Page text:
JOHN KRAMER, INSTITUTE FOR JUSTICE
Arlington, Virginia—May states bar parents from participating in a student-aid program because they send their children to schools that provide religious instruction, or does that violate the Constitution? That is the question the Institute for Justice (IJ) has asked the U.S. Supreme Court to resolve as it appeals a federal court ruling that discriminates against parents who select such schools.
In 2020, the Institute for Justice earned a landmark Supreme Court victory in Espinoza v. Montana Department of Revenue, in which the High Court held that states cannot bar families participating in generally available student-aid programs from selecting religiously affiliated schools for their children. The Court held that discrimination based on the religious “status,” or identity, of a school violates the Free Exercise Clause of the U.S. Constitution.
Despite that ruling, the 1st U.S. Circuit Court of Appeals, in October 2020, upheld a religious exclusion in Maine’s tuition assistance program for high school students. Under that program, which was created in 1873, the state pays for students who live in towns that do not maintain a public school to attend the school of their parents’ choice—whether public or private, in-state or out-of-state. Until a flawed legal opinion by the state’s attorney general in 1980, parents were free to exercise their independent choice to select religious schools as one of their options. Now, however, the school that parents select for their child must be “nonsectarian,” which the state interprets to mean a school that does not provide religious instruction.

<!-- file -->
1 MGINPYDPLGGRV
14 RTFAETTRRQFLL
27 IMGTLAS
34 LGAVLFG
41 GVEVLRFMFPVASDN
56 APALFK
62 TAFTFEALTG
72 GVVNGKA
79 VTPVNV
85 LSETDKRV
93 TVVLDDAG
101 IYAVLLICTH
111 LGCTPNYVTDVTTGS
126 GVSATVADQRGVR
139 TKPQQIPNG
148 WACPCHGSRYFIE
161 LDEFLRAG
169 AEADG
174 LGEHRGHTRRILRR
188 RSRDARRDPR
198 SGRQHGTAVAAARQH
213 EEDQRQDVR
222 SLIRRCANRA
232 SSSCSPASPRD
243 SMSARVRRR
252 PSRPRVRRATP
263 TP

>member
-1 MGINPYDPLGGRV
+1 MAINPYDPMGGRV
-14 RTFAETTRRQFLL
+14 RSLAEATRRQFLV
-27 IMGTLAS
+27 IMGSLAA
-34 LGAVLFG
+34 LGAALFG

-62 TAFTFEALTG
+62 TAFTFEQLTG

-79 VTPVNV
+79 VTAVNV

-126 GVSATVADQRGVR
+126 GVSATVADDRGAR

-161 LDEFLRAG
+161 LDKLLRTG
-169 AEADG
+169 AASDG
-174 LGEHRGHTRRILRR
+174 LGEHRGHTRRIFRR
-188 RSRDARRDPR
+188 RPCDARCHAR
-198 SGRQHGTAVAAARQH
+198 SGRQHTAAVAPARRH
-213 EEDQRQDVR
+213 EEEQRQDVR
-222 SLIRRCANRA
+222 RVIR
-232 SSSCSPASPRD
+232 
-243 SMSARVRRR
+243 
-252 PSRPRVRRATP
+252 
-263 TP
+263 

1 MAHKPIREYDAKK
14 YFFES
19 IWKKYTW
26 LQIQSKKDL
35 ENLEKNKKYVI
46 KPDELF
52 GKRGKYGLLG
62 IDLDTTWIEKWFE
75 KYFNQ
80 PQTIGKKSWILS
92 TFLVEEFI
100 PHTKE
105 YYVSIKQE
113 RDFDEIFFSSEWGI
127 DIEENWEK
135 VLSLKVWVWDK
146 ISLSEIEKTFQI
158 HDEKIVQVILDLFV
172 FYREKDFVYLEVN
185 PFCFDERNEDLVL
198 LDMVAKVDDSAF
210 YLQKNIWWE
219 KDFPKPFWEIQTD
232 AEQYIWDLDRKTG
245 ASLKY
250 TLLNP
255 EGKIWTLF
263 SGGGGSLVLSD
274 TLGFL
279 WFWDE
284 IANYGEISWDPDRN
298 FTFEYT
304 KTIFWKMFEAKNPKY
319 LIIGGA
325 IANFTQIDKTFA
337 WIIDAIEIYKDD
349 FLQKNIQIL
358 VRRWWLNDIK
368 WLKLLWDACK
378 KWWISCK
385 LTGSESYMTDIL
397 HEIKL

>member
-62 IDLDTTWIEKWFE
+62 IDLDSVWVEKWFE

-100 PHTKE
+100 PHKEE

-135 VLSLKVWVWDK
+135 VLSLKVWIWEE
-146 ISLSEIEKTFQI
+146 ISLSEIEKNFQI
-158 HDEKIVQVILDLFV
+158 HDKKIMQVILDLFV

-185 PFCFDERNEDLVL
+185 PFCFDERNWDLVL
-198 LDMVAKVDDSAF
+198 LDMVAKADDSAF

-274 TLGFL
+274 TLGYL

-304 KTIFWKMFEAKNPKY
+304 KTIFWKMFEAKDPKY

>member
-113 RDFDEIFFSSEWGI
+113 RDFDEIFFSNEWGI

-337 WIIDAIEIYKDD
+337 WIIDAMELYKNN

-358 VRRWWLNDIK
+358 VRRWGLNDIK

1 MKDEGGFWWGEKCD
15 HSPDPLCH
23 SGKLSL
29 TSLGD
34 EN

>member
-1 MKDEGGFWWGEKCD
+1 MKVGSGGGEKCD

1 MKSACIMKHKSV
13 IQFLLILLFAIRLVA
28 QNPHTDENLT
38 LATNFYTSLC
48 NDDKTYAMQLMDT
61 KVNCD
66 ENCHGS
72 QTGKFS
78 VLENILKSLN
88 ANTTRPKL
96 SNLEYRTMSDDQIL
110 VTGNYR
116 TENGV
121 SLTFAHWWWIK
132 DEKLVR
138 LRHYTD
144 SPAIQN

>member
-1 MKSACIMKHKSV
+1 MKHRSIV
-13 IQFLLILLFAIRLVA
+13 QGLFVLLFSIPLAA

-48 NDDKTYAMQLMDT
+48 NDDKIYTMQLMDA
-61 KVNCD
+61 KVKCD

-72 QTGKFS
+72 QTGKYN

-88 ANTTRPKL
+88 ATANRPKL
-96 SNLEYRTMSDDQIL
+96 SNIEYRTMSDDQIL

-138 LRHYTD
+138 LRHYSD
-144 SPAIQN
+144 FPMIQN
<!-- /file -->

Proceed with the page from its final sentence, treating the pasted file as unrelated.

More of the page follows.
According to the 1st Circuit’s decision upholding this exclusion, the exclusion turns not on the religious “status” of the excluded schools, but rather on the religious “use” to which a student’s aid would be put—that is, procuring an education that includes religious instruction. In other words, the court held that although Espinoza prohibits Maine from excluding schools because they are religious, it can prohibit parents from choosing schools that do religious things.